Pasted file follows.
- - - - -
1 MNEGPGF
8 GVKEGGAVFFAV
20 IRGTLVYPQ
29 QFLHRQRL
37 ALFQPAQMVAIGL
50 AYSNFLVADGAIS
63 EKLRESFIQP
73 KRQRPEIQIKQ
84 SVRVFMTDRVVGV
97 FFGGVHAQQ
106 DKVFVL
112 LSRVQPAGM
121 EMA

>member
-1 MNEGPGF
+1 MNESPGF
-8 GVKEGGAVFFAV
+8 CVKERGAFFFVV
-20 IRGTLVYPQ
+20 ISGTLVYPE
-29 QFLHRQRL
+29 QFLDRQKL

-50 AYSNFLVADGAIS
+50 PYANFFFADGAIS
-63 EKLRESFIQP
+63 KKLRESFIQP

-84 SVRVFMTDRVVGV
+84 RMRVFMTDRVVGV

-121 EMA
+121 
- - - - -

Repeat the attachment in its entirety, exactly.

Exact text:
1 MNEGPGF
8 GVKEGGAVFFAV
20 IRGTLVYPQ
29 QFLHRQRL
37 ALFQPAQMVAIGL
50 AYSNFLVADGAIS
63 EKLRESFIQP
73 KRQRPEIQIKQ
84 SVRVFMTDRVVGV
97 FFGGVHAQQ
106 DKVFVL
112 LSRVQPAGM
121 EMA

>member
-1 MNEGPGF
+1 MNESPGF
-8 GVKEGGAVFFAV
+8 CVKERGAFFFVV
-20 IRGTLVYPQ
+20 ISGTLVYPE
-29 QFLHRQRL
+29 QFLDRQKL

-50 AYSNFLVADGAIS
+50 PYANFFFADGAIS
-63 EKLRESFIQP
+63 KKLRESFIQP

-84 SVRVFMTDRVVGV
+84 RMRVFMTDRVVGV

-121 EMA
+121 